- If you would like to buy one of our recordings, please visit the College of Music online store. If you already placed an order and you have a question about it, please send email to email@example.com.
John Murphy, an ethnomusicologist and saxophonist, joined the UNT Jazz Studies faculty in 2001. He has served as chair of the Division of Jazz Studies since Fall 2008. He is the author of Music in Brazil (Oxford University 2006) and Cavalo-marinho pernambucano (Federal University of Minas Gerais, Brazil University Press, 2008) and has published articles on jazz improvisation, Brazilian traditional and popular music, Cuban music in New York, and college teaching. He published the article "Beyond the Improvisation Class: Learning to Improvise in a University Jazz Studies Program," in Musical Improvisation: Art, Education, and Society (2009), edited by Bruno Nettl and Gabriel Solis. He has held Fulbright (1990-91) and National Endowment for the Humanities (2000-2001) fellowships for research in Brazil.
While a student at the University of North Texas, Murphy earned two degrees (B.M., jazz studies performance, 1984; M.M., music theory, 1986), played in the One O'Clock Lab Band (1984-85), and free-lanced in Dallas-Ft. Worth. He then earned two degrees at Columbia University (M.A. & Ph.D., ethnomusicology) and played Latin music in the New York area. He plays frequently in the Dallas-Ft. Worth area.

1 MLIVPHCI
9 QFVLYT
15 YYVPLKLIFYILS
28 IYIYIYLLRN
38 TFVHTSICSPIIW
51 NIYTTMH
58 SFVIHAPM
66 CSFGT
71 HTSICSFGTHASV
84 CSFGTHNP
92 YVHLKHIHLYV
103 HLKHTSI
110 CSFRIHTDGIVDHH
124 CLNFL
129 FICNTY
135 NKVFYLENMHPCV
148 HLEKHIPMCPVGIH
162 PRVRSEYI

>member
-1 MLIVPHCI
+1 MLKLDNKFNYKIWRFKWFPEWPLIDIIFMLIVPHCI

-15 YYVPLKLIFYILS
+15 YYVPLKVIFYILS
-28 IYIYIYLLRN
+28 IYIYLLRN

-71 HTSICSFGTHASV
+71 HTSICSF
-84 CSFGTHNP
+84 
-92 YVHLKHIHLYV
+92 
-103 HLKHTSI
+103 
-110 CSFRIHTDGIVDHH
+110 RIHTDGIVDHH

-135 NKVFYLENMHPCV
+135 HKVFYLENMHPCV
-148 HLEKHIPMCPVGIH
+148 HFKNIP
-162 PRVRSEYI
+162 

Murphy teaches jazz history (undergraduate and graduate), jazz styles & analysis (graduate), and jazz research methods (graduate); and collaborates with the ethnomusicology area by serving on thesis committees. During the 2012-2013 academic year he served as Interim Director of Graduate Studies. He teaches a listening class at the UNT Small Group Jazz summer workshop. He served as chair of the Division of Music History, Theory, and Ethnomusicology from 2006 to 2008; served the Society for Ethnomusicology as web editor from 1997 to 2002; and taught previously at Western Illinois University (1992-2001).
In Jazz Studies chart library, Oct. 21, 2013
After a concert with the big band of the Universidade Federal de Pernambco big band in Recife, Brazil in March 2013, with Prof. Esman Dias, my former professor of Portuguese.
In performance with UNT Brazilian ensemble, spring 2013. Photo by Alyssa Hedenstrom. I play Irish traditional musical music on this instrument often.